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- Can Dogs Smell a Skunk?
Can Dogs Smell a Skunk?
We know what you're thinking - if you can smell a skunk after it's sprayed, then your dog, with his or her amazing sense of smell, should be able to get a whiff of that delicious skunk juice without a problem. But how about smelling a skunk before it has sprayed? Can your dog sniff out and hunt down a skunk even before its done its defensive spraying?
Dogs, with their superior noses, can, in fact, sniff out a skunk's peculiar scent before they've let out their nasty spray smell. But how can you tell if your dog has hunted down a skunk before it's too late? How can you teach your pup to alert you to a skunk's presence without scaring the skunk and it spraying you - or worse - your poor pup? We've got all the skunk answers you need!
Signs Your Dog has Smelled a Skunk
Luckily, skunks give off a very peculiar scent, and we're not just talking about the famous, disgusting skunk-spray smell that so many people are unfortunately acquainted with. Skunks, in general, give off a particular smell, just like you, your dog, and other animals do. Your pup, with his or her amazing sense of smell, is likely to be able to sniff out a skunk without any issue before they spray their defensive - and hard to remove - scent. But, how can you tell?
First, your dog will probably raise his or her nose in the air and try to get a better scent. They might even put their nose to the ground and attempt to follow a trail that only they can smell. Expect lots of pauses, lots of lip licking, and of course, excessive sniffing.
Next, if your dog has happened upon a skunk, you can expect your pup to bounce around, jump, bark, growl, or whimper like crazy. Your dog has found something of interest, and he or she will no doubt want to alert you to it. This means they'll probably paw at the ground, jump near the skunk, and bark excitedly. We hope, though, that your dog won't get too close to the skunk, startle it, and be cursed with that awful skunk stench.
Historic Causes of Skunks Spraying Dogs
When it comes down to it, a skunk spray is simply a defensive mechanism for a gentle, defenseless, and nearly blind creature. Typically, the main cause of a skunk spraying your dog will be because your dog is a bit too curious for their own good. If your dog runs up on a skunk and scares it, its natural defense is going to be to spray its sulfuric acid stench from its anal glands - an unfortunate experience for your poor pup.
Skunks will do this for others reasons, too. Sometimes skunks will spray to warn off creatures that haven't yet arrived and even claim territory.
The Science Behind Skunk Smell
While you're probably aware that skunks give off a horrible stink, you're probably not aware of why. Skunks, though smelly, are actually one of the most misunderstood animals in the wild. What people don't often realize is that skunks are very docile, gentle, and incredibly near-sighted creatures.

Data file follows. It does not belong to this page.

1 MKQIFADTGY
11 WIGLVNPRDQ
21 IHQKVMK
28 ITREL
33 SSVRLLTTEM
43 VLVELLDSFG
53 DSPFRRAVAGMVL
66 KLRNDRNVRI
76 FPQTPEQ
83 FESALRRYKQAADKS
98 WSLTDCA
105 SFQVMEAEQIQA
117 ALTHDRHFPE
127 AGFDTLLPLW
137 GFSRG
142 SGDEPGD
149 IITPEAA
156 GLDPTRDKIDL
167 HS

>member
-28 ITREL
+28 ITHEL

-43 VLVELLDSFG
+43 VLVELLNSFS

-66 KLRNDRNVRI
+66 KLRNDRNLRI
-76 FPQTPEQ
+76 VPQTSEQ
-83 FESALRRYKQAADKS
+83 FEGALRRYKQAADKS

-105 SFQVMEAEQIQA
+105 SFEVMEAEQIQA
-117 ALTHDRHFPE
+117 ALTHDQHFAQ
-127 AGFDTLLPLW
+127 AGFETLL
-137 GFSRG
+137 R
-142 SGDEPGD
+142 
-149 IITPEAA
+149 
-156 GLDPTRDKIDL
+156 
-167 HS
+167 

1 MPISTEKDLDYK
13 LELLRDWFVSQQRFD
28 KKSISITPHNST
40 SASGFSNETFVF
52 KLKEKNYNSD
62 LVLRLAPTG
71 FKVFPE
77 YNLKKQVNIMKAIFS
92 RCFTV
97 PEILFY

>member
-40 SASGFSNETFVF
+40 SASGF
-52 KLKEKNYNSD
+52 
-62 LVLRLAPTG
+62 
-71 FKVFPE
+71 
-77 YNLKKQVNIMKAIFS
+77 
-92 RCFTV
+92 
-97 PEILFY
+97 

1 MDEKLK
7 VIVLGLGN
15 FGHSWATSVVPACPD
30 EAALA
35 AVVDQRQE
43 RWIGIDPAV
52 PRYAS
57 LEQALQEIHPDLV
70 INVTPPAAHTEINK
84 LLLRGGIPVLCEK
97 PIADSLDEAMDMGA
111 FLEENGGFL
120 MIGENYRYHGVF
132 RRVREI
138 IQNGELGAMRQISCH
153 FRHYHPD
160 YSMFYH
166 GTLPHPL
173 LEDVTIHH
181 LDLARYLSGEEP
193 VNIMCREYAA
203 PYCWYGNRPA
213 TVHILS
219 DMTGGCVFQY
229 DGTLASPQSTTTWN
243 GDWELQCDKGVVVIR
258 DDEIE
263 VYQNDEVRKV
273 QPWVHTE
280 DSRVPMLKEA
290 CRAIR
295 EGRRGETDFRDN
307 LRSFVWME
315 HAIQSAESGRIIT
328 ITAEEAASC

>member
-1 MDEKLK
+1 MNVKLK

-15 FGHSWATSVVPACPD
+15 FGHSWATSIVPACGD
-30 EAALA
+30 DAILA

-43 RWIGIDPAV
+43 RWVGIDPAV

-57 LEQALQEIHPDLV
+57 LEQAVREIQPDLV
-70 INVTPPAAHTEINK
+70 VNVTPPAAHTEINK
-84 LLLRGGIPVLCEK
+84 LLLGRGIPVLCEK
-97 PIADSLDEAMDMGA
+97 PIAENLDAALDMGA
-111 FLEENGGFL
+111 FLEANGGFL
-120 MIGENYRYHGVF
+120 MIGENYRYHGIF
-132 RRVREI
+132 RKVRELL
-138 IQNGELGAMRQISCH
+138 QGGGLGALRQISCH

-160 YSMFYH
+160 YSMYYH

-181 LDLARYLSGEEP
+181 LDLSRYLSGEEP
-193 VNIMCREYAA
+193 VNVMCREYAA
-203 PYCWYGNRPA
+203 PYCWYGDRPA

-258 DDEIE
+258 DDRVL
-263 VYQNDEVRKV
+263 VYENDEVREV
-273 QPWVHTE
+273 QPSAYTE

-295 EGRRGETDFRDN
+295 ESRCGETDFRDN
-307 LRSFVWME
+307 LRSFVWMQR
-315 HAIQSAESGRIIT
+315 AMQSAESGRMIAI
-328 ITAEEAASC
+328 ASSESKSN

That being said, skunks don't have a lot of defensive moves when it comes to protecting themselves. This means that they have to default to their one protection - that horrible, noxious, terrible smell. This smell is actually a sulfuric acid that's fired from their anal glands, and unfortunately, not only does it smell terrible, if it gets into your pup's eyes, it can burn and irritate them!
Skunks will try to scare off predators first by stamping their front feet, but if your doggo doesn't know how to fringe or stay away, they're definitely going to get the spray.
Training Your Dog to Fringe
If you want to train your pup to seek out skunks (they can be menaces to your lawn, garden, and more), you'll want to make sure that you insert fringe training into their hunting training as well. Fringing is a practice and method used by trainers that teaches dogs to hunt something down, but stop the hunt before they get too close to the animal.
This is used when dogs hunt down dangerous things like snakes in the Everglades. As you know, skunks tend to spray when they're frightened. If your dog gets too close, you can say bye-bye to your sweet-smelling pup and hello to a stinky mess.
That's where fringing comes into play. Using treats and scent-based toys, train your pup to track down a skunk-scented toy, but instead of bringing it to you or getting too close, teach your dog to give you a specified signal instead. This way, the dog will track down the scent you're looking for without coming up on the skunk, frightening it, and falling prey to the horrible skunk smell. Ensure that you're rewarding your dog with positive reinforcement when he or she correctly learns how to fringe.
By a Great Dane lover Hanna Marcus
Published: 05/17/2018, edited: 04/06/2020
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